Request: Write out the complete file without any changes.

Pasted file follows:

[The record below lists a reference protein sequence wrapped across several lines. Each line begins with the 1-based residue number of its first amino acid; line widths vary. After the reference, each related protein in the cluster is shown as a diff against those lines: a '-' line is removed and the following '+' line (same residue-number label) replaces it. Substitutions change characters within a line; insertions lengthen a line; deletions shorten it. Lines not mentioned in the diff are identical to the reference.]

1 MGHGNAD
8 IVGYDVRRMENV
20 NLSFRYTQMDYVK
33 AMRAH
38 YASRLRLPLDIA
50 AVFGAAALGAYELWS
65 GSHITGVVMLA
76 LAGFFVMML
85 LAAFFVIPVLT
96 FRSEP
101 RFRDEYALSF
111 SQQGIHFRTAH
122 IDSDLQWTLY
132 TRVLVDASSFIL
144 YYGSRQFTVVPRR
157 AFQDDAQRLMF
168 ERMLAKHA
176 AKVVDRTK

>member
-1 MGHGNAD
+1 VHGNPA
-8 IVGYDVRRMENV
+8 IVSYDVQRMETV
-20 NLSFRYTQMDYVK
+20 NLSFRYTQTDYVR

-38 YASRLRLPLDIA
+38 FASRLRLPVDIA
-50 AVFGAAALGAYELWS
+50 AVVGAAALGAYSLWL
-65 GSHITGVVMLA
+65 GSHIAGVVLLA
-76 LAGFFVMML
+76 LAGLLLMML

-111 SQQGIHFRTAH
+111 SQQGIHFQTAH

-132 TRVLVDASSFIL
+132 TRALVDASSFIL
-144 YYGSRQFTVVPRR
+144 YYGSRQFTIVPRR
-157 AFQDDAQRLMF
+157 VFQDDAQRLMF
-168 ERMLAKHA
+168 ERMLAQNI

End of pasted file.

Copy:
[The record below lists a reference protein sequence wrapped across several lines. Each line begins with the 1-based residue number of its first amino acid; line widths vary. After the reference, each related protein in the cluster is shown as a diff against those lines: a '-' line is removed and the following '+' line (same residue-number label) replaces it. Substitutions change characters within a line; insertions lengthen a line; deletions shorten it. Lines not mentioned in the diff are identical to the reference.]

1 MGHGNAD
8 IVGYDVRRMENV
20 NLSFRYTQMDYVK
33 AMRAH
38 YASRLRLPLDIA
50 AVFGAAALGAYELWS
65 GSHITGVVMLA
76 LAGFFVMML
85 LAAFFVIPVLT
96 FRSEP
101 RFRDEYALSF
111 SQQGIHFRTAH
122 IDSDLQWTLY
132 TRVLVDASSFIL
144 YYGSRQFTVVPRR
157 AFQDDAQRLMF
168 ERMLAKHA
176 AKVVDRTK

>member
-1 MGHGNAD
+1 VHGNPA
-8 IVGYDVRRMENV
+8 IVSYDVQRMETV
-20 NLSFRYTQMDYVK
+20 NLSFRYTQTDYVR

-38 YASRLRLPLDIA
+38 FASRLRLPVDIA
-50 AVFGAAALGAYELWS
+50 AVVGAAALGAYSLWL
-65 GSHITGVVMLA
+65 GSHIAGVVLLA
-76 LAGFFVMML
+76 LAGLLLMML

-111 SQQGIHFRTAH
+111 SQQGIHFQTAH

-132 TRVLVDASSFIL
+132 TRALVDASSFIL
-144 YYGSRQFTVVPRR
+144 YYGSRQFTIVPRR
-157 AFQDDAQRLMF
+157 VFQDDAQRLMF
-168 ERMLAKHA
+168 ERMLAQNI